They’re also not as simple to add to timeline clips, with no automatic duration option. Sometimes I dragged a transition between clips in my testing and the app didn’t add anything.

There is, however, a very full selection of transitions, grouped as 2D-3D, Artistic, Alpha Magic, and more. New for version 22 is the Seamless Transition tool, which implements an effect that’s all the rage among amateur videographers. As Davonte Douglas explains in this tutorial, you don’t even need software to make seamless transitions, but software can in fact make them even smoother and more impressive.

The seamless transitions in Pinnacle Studio work like any other transitions: You just drag them from the source panel down between clips. You get choices for downward, left-to-right, and upward motion between clips, along with variations for rotation during the transition. You can fine tune the motion by placing similar areas in selection boxes. The Morph transition, though not new for version 22, is still worth calling out.

It lets you draw guides in the first and second videos to affect the transition. It’s not quite as impressive as Final Cut Pro X’s Flow transition, which blends jump cuts—for example, you might seamlessly cut a few words or even a sentence out of a single clip of interview.

The Pinnacle Morph transition is pretty much a crossfade that lets you add blurry motion between clips. Also not new it was introduced in version 21 but still worth mentioning is the Wide-Angle Lens Correction feature. Simply double click on a source clip, and then choose that option from the top menu. There are six GoPro presets, but you can also manually adjust the geometry, making sure lines that should be straight are indeed rectilinear—an issue with GoPro’s wide-angle lenses. Motion Tracking You can get to Pinnacle Studio’s Motion Tracking tool either by right-clicking on a track or by double-clicking on the clip in the timeline to open the Effects window.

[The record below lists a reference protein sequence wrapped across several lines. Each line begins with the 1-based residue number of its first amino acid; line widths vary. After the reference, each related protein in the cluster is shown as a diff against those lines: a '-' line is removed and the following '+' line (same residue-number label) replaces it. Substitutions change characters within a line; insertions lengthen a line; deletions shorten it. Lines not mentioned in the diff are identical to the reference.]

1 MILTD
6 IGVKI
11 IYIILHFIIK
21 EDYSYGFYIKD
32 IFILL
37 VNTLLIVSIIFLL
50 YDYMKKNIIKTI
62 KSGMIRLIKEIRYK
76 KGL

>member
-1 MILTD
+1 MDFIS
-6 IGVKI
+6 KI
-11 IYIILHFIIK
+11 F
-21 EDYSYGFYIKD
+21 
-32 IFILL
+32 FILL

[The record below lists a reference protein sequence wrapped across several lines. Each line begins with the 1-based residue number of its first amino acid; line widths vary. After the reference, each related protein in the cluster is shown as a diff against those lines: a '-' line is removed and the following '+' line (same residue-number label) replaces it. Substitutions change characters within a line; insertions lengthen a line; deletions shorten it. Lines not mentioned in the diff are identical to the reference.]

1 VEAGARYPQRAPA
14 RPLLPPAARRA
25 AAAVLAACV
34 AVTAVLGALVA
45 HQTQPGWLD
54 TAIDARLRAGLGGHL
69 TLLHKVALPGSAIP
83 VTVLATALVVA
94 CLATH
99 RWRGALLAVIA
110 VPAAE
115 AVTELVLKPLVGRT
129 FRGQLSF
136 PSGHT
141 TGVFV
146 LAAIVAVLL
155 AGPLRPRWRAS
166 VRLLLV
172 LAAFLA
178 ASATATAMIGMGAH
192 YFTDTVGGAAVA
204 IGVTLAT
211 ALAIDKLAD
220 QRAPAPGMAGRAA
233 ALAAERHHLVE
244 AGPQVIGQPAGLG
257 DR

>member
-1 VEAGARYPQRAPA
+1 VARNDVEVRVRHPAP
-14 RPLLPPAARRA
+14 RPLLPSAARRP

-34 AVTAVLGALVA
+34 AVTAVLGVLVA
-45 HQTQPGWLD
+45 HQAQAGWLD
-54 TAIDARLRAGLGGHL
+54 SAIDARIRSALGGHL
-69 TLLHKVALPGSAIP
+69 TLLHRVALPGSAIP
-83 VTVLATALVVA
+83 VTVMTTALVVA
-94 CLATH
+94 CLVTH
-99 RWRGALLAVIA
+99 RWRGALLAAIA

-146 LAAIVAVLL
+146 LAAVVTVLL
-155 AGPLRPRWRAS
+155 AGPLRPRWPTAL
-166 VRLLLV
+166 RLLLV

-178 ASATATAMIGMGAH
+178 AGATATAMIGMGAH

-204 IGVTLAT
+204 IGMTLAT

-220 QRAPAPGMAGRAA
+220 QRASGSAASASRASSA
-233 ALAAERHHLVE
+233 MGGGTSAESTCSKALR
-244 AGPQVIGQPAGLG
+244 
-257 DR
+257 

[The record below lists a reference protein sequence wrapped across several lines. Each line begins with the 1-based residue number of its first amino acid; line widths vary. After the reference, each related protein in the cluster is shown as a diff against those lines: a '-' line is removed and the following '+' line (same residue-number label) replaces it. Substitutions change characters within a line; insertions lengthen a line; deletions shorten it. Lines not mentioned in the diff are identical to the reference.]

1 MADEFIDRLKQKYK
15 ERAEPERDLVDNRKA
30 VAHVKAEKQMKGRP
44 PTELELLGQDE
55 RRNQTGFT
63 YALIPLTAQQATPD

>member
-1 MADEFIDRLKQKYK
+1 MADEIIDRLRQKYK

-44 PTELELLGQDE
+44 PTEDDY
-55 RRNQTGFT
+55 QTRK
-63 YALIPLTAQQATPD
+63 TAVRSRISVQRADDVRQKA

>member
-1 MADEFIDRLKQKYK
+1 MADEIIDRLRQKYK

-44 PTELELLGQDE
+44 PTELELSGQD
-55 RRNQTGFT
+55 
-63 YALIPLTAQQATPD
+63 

First you mask the object you want to track, and then you actually have the program track it. Its sounds simple, but in truth the process is a little dicier than in some other software. On my all-in-one PC with a 4K display it took a few tries to get it to follow my masked biker, and after many attempts, I still couldn’t achieve reliable tracking.

On a system with a standard HD display, the tracking worked fine. All such tools have difficulty tracking objects when the background confuses the issue, but in my tests Pinnacle’s lost the tracked object more often than the competition—even Corel’s own VideoStudio. Some type of step-by-step wizard would help. The tool does offer Mosaic and Blur options, something you’ll often want to do in a video for things like obscuring faces, license plates, branded items, or naughty bits.

You can either do some basic editing while maintaining the degree aspect or convert the to standard 2D view. I tested footage from the latter. Confusingly, you have to add the clip to the timeline first and then right-click on it and choose Add as or to-Standard. When editing degree content, you see two windows with two tabs, a degree source and a preview window with the 2D end result.

You can pan around the scene either in the source window with a crosshairs control or just click and drag the mouse pointer around in the preview window to change the viewing angle. The program did a good job of straightening out my 4K degree test content in double fisheye format.

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For the veteran Pinnacle users out there, here’s the short version of what’s new in this year’s update: New color-grading tools, including color correction, color wheels, LUTs, and a waveform scope. Three- and four-point editing, which lets you mark multiple in and out points on both the source and the timeline. Multicam with screen record as one of the angles. Improved motion tracking. More options including “tiny planet” and “rabbit hole” effects.